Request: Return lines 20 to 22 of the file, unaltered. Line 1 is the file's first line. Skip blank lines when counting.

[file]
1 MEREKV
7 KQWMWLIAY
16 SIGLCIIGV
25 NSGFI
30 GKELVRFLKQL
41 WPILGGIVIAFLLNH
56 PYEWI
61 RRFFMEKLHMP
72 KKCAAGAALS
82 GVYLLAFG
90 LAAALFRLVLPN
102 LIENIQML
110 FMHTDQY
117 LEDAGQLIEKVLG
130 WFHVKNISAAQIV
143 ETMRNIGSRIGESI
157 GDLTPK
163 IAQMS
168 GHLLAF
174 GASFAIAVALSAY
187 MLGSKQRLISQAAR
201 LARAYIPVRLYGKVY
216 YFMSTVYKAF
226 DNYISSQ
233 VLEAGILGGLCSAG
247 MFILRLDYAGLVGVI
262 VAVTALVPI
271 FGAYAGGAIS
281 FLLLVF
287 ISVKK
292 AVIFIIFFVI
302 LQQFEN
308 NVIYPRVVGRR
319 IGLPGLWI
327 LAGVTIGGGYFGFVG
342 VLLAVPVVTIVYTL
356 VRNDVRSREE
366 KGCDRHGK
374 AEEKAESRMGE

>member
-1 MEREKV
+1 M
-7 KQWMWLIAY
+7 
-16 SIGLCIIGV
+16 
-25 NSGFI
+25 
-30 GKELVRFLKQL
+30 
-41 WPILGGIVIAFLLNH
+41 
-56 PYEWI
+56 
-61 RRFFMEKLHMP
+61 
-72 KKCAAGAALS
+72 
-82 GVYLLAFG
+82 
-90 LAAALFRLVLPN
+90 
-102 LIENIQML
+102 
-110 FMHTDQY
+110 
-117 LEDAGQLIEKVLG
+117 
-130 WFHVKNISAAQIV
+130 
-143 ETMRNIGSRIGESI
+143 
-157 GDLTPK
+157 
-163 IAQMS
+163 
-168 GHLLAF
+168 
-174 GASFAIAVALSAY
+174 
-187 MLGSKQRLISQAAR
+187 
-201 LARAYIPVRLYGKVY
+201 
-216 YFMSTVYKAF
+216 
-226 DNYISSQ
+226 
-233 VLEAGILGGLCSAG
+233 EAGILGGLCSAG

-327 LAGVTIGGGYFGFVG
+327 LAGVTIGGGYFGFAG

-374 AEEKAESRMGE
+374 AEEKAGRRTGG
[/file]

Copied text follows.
174 GASFAIAVALSAY
187 MLGSKQRLISQAAR
201 LARAYIPVRLYGKVY